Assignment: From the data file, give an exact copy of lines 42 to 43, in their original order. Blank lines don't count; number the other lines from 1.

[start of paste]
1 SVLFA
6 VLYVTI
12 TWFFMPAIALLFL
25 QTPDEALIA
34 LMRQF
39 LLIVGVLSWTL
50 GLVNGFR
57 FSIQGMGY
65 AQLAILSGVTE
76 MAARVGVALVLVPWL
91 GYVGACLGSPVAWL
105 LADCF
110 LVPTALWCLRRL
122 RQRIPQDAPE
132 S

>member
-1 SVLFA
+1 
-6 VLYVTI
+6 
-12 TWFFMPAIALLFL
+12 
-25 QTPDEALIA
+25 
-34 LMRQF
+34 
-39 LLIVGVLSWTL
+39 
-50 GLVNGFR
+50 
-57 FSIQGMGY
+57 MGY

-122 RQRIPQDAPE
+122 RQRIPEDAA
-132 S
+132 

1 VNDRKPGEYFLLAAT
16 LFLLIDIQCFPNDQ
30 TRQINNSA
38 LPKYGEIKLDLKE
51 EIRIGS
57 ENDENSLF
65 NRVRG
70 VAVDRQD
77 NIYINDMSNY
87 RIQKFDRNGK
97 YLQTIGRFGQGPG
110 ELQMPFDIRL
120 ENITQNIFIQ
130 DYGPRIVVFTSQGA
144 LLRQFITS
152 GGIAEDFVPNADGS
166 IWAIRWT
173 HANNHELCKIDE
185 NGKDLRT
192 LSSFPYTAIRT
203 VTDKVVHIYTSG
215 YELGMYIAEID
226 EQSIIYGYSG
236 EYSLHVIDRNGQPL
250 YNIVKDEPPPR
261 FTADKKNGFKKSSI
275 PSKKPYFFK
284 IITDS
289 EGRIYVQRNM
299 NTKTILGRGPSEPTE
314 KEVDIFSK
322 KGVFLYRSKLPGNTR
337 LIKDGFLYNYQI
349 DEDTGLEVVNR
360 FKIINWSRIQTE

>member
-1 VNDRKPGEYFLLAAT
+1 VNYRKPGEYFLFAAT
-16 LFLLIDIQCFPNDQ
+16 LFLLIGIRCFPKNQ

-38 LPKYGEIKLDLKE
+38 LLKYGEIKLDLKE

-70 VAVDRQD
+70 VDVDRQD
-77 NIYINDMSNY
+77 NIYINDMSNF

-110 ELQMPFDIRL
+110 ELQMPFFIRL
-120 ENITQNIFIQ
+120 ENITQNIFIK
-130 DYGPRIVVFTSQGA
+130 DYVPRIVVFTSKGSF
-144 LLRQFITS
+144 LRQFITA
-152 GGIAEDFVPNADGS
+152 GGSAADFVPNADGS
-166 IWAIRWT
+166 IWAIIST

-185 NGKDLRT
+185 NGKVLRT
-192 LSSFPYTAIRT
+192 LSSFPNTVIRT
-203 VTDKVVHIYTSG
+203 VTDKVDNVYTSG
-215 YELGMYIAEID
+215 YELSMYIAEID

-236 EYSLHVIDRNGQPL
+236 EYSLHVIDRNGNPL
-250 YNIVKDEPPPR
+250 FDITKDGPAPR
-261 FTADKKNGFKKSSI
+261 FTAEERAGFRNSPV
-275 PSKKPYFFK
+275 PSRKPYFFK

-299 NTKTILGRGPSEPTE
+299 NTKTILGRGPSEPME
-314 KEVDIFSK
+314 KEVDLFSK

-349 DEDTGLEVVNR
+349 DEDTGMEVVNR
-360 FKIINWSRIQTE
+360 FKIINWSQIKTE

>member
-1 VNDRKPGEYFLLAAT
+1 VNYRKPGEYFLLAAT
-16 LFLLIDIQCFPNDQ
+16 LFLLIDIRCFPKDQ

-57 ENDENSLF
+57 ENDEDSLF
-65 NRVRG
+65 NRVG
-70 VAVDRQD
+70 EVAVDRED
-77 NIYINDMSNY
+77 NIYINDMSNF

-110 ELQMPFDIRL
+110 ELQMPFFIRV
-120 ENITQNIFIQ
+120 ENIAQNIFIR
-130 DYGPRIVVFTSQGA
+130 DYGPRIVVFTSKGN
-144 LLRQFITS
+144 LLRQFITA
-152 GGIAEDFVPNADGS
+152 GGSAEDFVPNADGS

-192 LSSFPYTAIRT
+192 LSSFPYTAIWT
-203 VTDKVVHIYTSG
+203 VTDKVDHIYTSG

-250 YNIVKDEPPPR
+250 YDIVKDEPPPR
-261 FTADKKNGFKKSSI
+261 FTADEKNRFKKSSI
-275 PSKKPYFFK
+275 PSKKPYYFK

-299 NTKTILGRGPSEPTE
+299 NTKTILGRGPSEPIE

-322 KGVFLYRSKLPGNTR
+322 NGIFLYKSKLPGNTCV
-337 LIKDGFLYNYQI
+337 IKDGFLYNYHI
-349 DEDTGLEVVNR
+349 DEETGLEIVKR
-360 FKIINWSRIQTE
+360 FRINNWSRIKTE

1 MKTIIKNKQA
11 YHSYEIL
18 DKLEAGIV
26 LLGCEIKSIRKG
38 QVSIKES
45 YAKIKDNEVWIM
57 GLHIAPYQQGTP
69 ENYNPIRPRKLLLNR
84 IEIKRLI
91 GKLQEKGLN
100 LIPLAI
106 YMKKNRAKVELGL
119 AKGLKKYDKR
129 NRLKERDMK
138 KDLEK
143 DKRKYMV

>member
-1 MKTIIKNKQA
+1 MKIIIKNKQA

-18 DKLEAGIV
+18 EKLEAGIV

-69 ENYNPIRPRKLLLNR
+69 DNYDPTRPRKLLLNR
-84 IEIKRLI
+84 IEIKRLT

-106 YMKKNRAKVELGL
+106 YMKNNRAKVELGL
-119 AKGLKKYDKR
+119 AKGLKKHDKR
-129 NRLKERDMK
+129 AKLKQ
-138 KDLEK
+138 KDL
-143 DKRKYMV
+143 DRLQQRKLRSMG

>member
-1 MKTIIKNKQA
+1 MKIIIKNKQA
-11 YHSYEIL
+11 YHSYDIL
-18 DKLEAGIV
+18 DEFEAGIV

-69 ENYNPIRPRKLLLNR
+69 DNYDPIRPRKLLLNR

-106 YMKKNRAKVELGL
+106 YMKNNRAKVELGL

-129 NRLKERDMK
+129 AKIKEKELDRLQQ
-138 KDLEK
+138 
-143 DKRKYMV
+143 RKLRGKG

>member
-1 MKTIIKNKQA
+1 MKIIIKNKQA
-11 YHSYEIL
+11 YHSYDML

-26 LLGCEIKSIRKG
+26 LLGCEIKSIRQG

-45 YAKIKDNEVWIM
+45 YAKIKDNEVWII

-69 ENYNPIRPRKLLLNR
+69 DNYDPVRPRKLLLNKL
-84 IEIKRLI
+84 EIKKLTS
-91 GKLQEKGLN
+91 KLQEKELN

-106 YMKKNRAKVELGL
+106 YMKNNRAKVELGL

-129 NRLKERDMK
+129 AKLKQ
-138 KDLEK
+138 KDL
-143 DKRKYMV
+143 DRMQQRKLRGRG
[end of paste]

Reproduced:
57 ENDENSLF
65 NRVRG